LinkedIn Live recap: The freelance journey
12 Oct 2023
Did you miss our last LinkedIn Live with Elastic Team members Sammie Skinner and Jason Edwards? Distributed Founder Cal Adamson spoke with them about their freelance journeys and how they intentionally build successful, independent careers. If you missed it, don’t worry. Check out our top three takeaways and watch the full recording on our LinkedIn page.
Freelancing can provide flexibility, variety, and control over one's career but it also requires self-motivation and continuous upskilling
Jason Edwards: The flexibility that you have in a freelance career is key. For example, I have my own office space and I can choose which days I go into an office. I get to ask myself: Where do I want to work today? Do I want to go to my office space in central London? Or do I want to work from home?
Sammie Skinner: What I’ve found is that how far you want to go is really under your own control. You have a lot of control over the direction that your career takes, especially when you have been working on projects in a specific area for a few years. People start to respect the fact that you do have a portfolio of evidence to show them. You’re able to better demonstrate the value that you’re going to bring to a company.
Freelancers have more responsibility to clients but also more authority in their roles
Sammie Skinner: Going into a role, I always try to understand the system and the team first. You just have to have open conversations with people and remind them that going in to affect change doesn't mean that anything that they’ve done is wrong, it just means that we're working to make it easier for the whole team. You're going in as a service provider, but you're also going in as an expert in your field. You’re highly experienced, and that's why they're paying the extra money to have a contractor. You have to be aware of your own value in that situation. You’ll need to have a bit of a thick skin to do this kind of job, because you’re going to have pushback from people.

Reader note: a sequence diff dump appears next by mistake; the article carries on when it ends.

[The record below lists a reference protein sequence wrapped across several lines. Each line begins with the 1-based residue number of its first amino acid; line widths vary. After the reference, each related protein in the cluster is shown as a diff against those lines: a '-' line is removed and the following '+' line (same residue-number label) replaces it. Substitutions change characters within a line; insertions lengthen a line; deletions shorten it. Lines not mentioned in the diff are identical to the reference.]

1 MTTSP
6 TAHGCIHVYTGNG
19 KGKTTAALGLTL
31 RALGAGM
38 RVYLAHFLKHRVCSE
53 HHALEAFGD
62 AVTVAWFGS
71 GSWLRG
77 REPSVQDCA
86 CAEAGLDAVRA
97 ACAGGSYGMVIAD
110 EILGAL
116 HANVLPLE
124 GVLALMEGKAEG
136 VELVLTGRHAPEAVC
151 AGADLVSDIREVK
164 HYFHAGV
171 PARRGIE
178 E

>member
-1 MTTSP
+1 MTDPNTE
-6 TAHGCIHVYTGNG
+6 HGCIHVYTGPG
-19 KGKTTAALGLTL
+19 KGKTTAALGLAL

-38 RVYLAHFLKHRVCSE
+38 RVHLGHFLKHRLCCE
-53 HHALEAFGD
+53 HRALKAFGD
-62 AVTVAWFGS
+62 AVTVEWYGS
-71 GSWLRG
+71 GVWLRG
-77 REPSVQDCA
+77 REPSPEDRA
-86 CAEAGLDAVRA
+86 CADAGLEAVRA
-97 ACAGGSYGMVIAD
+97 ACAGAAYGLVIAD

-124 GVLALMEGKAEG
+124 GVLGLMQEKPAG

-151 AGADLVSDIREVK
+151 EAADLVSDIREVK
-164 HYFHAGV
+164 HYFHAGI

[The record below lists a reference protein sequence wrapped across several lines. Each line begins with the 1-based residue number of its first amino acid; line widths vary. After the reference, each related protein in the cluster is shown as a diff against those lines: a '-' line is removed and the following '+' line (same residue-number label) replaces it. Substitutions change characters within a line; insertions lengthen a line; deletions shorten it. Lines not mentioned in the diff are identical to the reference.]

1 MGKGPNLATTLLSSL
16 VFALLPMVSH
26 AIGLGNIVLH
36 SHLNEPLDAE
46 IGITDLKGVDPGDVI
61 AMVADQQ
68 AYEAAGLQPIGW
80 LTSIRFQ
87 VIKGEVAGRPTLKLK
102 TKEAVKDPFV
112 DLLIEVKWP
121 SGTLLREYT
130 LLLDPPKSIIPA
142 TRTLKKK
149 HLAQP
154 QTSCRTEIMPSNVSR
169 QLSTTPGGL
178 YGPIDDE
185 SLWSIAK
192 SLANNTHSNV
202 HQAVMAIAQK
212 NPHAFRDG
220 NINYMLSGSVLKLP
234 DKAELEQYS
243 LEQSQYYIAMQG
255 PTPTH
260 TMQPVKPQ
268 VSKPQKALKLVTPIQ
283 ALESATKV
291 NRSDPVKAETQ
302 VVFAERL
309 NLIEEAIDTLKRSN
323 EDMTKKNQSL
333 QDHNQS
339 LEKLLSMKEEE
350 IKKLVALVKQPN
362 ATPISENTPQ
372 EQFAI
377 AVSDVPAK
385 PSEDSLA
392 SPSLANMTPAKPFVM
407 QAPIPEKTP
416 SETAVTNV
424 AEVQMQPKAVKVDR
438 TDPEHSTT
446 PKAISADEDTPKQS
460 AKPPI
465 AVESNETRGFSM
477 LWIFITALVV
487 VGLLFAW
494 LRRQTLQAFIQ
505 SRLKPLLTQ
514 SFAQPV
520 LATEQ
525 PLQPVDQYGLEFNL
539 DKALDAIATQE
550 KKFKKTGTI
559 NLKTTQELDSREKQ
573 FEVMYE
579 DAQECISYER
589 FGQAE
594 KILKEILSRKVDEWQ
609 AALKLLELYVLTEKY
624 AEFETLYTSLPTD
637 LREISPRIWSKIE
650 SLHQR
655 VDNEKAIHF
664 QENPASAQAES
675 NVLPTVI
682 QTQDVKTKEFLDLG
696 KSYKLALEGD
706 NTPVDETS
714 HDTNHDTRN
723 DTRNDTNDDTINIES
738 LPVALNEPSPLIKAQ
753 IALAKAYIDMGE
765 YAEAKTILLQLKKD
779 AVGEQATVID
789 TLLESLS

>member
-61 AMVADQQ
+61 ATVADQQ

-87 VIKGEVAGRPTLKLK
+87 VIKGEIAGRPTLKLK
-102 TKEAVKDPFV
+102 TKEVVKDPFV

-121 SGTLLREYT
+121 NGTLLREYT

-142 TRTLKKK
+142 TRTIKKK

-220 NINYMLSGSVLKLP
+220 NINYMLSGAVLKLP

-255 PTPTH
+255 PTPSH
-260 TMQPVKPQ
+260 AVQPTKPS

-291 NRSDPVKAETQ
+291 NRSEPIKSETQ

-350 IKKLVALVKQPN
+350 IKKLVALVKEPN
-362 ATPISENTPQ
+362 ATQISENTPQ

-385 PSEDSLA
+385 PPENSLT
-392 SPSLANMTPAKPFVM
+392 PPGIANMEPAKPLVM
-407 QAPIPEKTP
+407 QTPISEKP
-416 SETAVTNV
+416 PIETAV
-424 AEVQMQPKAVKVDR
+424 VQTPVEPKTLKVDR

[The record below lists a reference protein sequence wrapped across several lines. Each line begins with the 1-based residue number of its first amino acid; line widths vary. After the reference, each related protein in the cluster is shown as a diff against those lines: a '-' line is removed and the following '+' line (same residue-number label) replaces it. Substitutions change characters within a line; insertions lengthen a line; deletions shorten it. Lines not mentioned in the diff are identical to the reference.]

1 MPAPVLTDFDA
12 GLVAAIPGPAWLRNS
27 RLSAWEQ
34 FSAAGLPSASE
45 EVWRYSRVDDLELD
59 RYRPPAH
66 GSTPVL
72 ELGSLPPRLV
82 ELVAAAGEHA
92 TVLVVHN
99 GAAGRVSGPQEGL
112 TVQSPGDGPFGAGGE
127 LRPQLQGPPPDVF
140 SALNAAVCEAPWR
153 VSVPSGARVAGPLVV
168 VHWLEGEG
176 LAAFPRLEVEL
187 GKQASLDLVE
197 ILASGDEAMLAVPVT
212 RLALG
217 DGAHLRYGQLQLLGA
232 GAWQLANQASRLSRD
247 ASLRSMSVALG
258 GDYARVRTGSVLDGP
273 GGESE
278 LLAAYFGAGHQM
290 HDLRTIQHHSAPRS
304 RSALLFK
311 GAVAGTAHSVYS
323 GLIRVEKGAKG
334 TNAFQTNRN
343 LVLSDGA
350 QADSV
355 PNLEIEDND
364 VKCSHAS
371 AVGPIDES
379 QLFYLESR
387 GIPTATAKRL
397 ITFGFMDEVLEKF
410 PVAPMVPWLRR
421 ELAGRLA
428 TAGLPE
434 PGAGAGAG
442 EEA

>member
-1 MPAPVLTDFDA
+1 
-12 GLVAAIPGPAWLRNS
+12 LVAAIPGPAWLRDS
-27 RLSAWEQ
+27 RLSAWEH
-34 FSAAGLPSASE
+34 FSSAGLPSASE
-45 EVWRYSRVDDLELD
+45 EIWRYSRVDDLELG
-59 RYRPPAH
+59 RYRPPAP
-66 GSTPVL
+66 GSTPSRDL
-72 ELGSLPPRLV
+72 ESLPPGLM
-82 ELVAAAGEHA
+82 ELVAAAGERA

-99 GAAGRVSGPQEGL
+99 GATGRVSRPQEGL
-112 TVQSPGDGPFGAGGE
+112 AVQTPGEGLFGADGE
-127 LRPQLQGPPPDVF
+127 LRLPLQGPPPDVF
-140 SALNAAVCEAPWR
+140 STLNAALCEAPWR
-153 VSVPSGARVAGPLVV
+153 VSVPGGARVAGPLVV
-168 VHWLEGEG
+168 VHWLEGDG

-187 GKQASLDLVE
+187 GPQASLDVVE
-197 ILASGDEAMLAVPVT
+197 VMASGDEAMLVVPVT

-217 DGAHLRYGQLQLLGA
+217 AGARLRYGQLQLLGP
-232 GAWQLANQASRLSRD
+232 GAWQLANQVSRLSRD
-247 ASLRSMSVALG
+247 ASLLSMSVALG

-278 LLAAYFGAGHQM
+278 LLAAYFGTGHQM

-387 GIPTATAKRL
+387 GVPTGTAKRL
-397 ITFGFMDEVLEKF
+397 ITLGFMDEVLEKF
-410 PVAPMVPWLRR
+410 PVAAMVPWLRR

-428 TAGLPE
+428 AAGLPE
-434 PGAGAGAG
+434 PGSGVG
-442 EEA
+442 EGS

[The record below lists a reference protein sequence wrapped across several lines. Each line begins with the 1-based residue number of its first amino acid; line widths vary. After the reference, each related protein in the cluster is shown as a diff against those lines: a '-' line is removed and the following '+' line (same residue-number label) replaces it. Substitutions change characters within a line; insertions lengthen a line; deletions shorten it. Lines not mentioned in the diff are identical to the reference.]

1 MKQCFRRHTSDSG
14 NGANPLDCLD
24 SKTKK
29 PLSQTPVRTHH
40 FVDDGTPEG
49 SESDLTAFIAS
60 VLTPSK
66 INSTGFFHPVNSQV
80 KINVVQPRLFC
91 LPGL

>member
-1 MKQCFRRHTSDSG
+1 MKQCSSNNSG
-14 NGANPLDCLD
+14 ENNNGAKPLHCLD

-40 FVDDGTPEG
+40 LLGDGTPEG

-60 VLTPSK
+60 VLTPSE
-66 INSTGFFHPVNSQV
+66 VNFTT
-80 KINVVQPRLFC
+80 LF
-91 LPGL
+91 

Jason Edwards: Yes, always give your best each day. Because you're there for a temporary period of time. It’s helpful to ask yourself: What can I do the best for my client? How can I look after them? How can I provide the best expertise and the best skills? So it's both investing within the client, providing the greatest possible service that you can have, but also looking ahead and saying to the future of the relationship.
To succeed as a freelancer, it's important to continuously learn new skills, especially emerging technologies, and build a support network
Sammie Skinner: I think conflict management courses are a really good tool for engaging with differing opinions as well. They can help you run through scenarios, even if it's just in your head so that when you do find these difficult situations, you can navigate them a little bit better and a little bit more kindly to those people around you.
Callum Adamson: Yes, slowly, you can actually do what Sammy does, which is impact change, push it forward. Over time, and with practice, maybe with a few Udemy or YouTube courses, you can actually learn to be better at conflict resolution, and help people understand what you're there to do.